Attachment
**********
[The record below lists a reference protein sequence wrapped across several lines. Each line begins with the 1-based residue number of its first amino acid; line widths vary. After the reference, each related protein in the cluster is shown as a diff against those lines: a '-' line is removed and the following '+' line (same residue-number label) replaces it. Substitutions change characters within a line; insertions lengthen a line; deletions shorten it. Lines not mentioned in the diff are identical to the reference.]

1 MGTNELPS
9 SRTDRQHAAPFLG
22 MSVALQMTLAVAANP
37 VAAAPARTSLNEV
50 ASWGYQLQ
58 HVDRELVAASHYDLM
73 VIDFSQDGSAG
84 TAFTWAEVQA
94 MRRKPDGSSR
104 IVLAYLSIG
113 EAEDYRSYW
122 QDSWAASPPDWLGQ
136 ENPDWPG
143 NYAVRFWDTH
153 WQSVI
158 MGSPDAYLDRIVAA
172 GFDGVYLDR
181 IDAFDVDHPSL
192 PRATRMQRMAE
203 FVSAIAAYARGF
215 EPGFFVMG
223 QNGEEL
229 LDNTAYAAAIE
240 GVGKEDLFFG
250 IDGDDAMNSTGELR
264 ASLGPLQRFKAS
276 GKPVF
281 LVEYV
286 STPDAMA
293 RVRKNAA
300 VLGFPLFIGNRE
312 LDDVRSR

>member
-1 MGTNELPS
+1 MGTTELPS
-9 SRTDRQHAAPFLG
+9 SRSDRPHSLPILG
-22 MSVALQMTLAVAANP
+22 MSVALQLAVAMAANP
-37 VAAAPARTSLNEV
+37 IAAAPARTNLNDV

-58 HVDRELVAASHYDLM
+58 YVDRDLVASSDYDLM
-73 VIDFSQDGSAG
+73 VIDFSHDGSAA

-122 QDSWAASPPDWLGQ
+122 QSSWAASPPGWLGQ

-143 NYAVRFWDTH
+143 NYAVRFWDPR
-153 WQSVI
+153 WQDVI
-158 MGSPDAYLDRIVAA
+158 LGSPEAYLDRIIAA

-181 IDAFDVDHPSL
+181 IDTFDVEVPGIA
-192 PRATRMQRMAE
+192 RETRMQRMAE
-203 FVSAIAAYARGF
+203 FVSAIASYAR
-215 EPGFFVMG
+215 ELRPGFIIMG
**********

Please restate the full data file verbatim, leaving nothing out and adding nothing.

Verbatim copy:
[The record below lists a reference protein sequence wrapped across several lines. Each line begins with the 1-based residue number of its first amino acid; line widths vary. After the reference, each related protein in the cluster is shown as a diff against those lines: a '-' line is removed and the following '+' line (same residue-number label) replaces it. Substitutions change characters within a line; insertions lengthen a line; deletions shorten it. Lines not mentioned in the diff are identical to the reference.]

1 MGTNELPS
9 SRTDRQHAAPFLG
22 MSVALQMTLAVAANP
37 VAAAPARTSLNEV
50 ASWGYQLQ
58 HVDRELVAASHYDLM
73 VIDFSQDGSAG
84 TAFTWAEVQA
94 MRRKPDGSSR
104 IVLAYLSIG
113 EAEDYRSYW
122 QDSWAASPPDWLGQ
136 ENPDWPG
143 NYAVRFWDTH
153 WQSVI
158 MGSPDAYLDRIVAA
172 GFDGVYLDR
181 IDAFDVDHPSL
192 PRATRMQRMAE
203 FVSAIAAYARGF
215 EPGFFVMG
223 QNGEEL
229 LDNTAYAAAIE
240 GVGKEDLFFG
250 IDGDDAMNSTGELR
264 ASLGPLQRFKAS
276 GKPVF
281 LVEYV
286 STPDAMA
293 RVRKNAA
300 VLGFPLFIGNRE
312 LDDVRSR

>member
-1 MGTNELPS
+1 MGTTELPS
-9 SRTDRQHAAPFLG
+9 SRSDRPHSLPILG
-22 MSVALQMTLAVAANP
+22 MSVALQLAVAMAANP
-37 VAAAPARTSLNEV
+37 IAAAPARTNLNDV

-58 HVDRELVAASHYDLM
+58 YVDRDLVASSDYDLM
-73 VIDFSQDGSAG
+73 VIDFSHDGSAA

-122 QDSWAASPPDWLGQ
+122 QSSWAASPPGWLGQ

-143 NYAVRFWDTH
+143 NYAVRFWDPR
-153 WQSVI
+153 WQDVI
-158 MGSPDAYLDRIVAA
+158 LGSPEAYLDRIIAA

-181 IDAFDVDHPSL
+181 IDTFDVEVPGIA
-192 PRATRMQRMAE
+192 RETRMQRMAE
-203 FVSAIAAYARGF
+203 FVSAIASYAR
-215 EPGFFVMG
+215 ELRPGFIIMG